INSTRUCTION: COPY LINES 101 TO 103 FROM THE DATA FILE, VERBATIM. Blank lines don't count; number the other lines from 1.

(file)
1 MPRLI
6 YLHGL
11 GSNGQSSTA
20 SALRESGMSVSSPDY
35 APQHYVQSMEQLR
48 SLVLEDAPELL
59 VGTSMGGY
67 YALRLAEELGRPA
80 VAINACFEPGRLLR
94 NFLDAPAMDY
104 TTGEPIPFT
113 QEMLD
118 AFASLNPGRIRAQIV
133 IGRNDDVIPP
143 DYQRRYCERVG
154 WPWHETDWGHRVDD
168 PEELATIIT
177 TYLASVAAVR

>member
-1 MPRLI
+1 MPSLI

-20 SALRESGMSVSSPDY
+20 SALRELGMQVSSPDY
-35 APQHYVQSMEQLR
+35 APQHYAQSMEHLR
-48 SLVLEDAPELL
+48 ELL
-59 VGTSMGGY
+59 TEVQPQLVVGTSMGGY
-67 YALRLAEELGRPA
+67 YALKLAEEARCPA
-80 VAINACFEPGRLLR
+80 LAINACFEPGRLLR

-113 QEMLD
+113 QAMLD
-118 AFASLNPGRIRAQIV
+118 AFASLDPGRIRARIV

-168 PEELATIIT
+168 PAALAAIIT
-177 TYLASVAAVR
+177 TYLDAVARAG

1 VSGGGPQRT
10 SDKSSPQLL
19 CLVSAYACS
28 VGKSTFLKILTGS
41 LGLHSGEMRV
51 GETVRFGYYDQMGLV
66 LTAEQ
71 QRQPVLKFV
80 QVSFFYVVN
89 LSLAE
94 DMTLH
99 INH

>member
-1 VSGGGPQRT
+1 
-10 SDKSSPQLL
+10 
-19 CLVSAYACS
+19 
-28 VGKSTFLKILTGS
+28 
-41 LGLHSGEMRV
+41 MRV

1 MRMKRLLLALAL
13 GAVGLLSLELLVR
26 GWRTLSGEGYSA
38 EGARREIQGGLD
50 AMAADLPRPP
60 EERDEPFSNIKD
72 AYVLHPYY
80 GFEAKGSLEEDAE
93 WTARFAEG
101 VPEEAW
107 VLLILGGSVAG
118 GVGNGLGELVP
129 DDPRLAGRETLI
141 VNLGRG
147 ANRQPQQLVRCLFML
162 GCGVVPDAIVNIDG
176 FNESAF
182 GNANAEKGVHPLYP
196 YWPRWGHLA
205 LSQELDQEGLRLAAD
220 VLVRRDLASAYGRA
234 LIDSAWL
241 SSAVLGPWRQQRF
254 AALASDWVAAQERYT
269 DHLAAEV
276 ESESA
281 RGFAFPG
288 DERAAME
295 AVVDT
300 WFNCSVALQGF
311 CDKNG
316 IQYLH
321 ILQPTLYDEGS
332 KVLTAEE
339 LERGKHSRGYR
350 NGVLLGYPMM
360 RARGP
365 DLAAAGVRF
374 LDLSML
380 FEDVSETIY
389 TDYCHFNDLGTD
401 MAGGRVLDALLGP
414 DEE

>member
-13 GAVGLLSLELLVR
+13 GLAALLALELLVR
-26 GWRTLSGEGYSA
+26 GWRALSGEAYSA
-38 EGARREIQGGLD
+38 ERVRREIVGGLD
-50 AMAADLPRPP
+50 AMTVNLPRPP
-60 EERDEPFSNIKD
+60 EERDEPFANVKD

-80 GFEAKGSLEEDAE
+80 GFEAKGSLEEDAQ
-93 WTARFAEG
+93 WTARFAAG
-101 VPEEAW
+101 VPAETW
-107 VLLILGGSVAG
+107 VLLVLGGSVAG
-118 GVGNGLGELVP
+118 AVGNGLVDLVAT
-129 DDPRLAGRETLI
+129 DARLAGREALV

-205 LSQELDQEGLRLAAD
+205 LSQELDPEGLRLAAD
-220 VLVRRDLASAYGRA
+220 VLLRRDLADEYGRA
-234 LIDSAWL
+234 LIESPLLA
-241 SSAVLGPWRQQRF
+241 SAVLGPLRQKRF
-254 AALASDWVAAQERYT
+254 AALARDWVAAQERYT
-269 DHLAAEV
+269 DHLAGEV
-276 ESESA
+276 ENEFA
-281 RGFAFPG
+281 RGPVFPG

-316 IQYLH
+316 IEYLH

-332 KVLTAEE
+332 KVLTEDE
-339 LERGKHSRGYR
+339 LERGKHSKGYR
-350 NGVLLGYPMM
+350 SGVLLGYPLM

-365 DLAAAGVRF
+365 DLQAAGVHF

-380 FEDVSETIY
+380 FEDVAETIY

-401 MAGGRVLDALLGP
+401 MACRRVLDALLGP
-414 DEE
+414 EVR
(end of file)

360 RARGP
365 DLAAAGVRF
374 LDLSML